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If you’re interested in learning to embroider, one decision you must make before starting your new hobby or business is the type of embroidery machine you want.
Single-needle machines, multi-needle machines, and multi-head machines all produce embroidered items as an end result, but the pros, cons, use, and even price differ between the three options.
Learn more about the different types of embroidery machines and which will fit your needs best!
Types of Embroidery Machines
The types of embroidery machines I’ll be describing are computerized embroidery machines, which means they take an embroidery design file and stitch the image on fabric.
While there are sewing machines that can do free-motion embroidery, the result depends on how the user moves the fabric to “draw” stitches with the needle and thread and does not involve a pre-digitized image. I won’t cover this type of machine here, as most simple sewing machines can be coaxed to free-motion stitch.
1. Single-Needle Embroidery Machines
Single-needle embroidery machines are most common for home-based enthusiasts and fledgling business owners on a budget.
As their name implies, single-needle embroidery machines have one needle, which must be rethreaded by the user with each thread color change.
For designs with many color changes, the time required to stitch out a project can thus be high. Not to mention that the average stitching speed of single-needle embroidery machines is already less than that of commercial varieties.
So, why do so many home embroiderers prefer single-needle embroidery machines?
- Single-needle embroidery machines are cheaper than the other types, and single-needle hoop sizes are larger at similar price levels.
- Most are easier to thread, set up, and use for beginners.
- They’re perfect for in-the-hoop projects (like making bags, quilts, and stuffies) that require stopping every thread color change anyway to clip or place fabric.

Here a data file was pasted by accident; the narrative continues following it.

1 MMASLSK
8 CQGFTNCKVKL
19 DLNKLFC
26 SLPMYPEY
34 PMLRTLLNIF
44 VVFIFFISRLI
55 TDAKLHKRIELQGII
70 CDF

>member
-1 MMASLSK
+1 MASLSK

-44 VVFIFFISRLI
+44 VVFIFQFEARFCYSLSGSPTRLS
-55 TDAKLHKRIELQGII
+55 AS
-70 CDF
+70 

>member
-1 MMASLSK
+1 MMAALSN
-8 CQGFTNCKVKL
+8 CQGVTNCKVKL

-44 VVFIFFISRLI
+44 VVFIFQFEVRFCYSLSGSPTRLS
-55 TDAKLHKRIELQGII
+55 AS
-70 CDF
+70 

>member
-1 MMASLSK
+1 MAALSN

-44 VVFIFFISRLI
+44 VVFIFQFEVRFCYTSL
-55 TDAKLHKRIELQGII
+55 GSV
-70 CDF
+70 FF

- They can be a combination machine that sews and embroiders–yay for space saving.
- These entry-level machines can be bought online from retailers like Amazon or in person from craft shops.
- More authorized dealers and sewing shops offer classes and maintenance locally for hobby machines.
- Single-needle machines are lighter, smaller, and more portable than commercial embroidery machines, which can weigh 200+ pounds and require at least a 3 ft x 3 ft floor footprint.
- Depending on the machine, the sound is also less with single-needle embroidery machines.
Single-needle embroidery machines can be further broken down into single-needle flatbed embroidery machines and single-needle embroidery machines with a free arm.
Most single-needle embroidery machines are flatbed, meaning the embroidery surface the hoop moves over is flat.
To embroider on layered items, you must thus isolate a single layer by bringing the excess fabric out from under the hoop and over the sides.
You also can’t easily embroider rounded items like baseball caps and must find a way to flatten them.
While rare, a few single-needle embroidery machines with free arms do exist, which makes embroidering tubular items more accessible and more possible with them.
Free-arm embroidery machines like the Brother PRS100, Brother PRX1, Baby Lock Alliance, and Baby Lock Capella have a small arm with an open space under the embroidery area where extra layers of fabric can hang.